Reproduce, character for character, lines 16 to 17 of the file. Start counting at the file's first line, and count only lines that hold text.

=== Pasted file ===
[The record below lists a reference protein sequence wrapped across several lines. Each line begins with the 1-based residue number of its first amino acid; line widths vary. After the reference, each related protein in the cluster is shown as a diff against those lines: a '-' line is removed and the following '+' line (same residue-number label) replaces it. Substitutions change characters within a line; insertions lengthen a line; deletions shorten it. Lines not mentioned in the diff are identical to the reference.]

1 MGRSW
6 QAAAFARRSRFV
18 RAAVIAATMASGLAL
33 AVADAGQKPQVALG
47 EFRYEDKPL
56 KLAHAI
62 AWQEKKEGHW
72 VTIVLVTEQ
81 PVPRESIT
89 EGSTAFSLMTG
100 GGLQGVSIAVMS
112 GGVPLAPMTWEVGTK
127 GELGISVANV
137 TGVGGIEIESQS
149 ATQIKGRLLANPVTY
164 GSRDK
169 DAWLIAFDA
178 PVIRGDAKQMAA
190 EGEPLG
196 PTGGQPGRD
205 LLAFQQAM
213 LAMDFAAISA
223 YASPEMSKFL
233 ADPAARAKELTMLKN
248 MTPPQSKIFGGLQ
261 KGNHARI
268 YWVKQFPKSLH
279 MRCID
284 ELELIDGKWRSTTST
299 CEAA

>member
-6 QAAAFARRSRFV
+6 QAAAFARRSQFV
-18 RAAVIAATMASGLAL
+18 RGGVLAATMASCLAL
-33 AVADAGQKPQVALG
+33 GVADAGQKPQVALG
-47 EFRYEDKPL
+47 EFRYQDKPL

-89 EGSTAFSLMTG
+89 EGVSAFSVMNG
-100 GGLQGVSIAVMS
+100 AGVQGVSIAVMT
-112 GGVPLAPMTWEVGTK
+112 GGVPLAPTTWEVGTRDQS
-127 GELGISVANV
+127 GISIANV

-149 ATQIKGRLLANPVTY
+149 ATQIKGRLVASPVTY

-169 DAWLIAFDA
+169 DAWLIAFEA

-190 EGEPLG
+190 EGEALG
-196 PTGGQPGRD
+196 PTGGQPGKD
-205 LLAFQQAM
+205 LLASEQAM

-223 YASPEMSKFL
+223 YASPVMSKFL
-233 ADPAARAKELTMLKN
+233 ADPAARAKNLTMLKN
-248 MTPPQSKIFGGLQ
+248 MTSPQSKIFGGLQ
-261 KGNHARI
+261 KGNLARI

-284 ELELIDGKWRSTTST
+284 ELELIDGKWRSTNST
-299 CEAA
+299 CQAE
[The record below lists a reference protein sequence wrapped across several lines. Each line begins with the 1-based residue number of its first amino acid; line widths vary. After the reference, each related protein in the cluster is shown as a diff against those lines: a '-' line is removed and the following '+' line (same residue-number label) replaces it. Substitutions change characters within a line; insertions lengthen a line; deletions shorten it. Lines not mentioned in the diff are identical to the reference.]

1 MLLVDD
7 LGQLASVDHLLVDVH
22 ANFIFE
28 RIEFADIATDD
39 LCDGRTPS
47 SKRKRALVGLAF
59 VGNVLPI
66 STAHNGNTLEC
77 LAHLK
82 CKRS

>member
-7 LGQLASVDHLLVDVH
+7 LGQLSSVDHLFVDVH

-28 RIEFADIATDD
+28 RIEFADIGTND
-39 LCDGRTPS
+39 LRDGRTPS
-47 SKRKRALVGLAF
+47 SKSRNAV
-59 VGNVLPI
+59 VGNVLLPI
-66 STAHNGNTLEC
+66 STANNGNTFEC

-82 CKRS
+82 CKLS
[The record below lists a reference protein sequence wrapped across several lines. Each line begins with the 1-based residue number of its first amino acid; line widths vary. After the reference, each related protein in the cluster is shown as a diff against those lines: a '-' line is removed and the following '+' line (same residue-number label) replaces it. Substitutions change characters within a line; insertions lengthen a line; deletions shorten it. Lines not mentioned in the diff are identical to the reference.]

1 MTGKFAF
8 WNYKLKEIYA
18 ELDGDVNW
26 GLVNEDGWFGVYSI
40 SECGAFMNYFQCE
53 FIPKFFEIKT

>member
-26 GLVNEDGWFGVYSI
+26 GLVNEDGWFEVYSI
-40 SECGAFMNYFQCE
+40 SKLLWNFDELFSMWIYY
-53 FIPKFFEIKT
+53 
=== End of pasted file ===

149 ATQIKGRLLANPVTY
164 GSRDK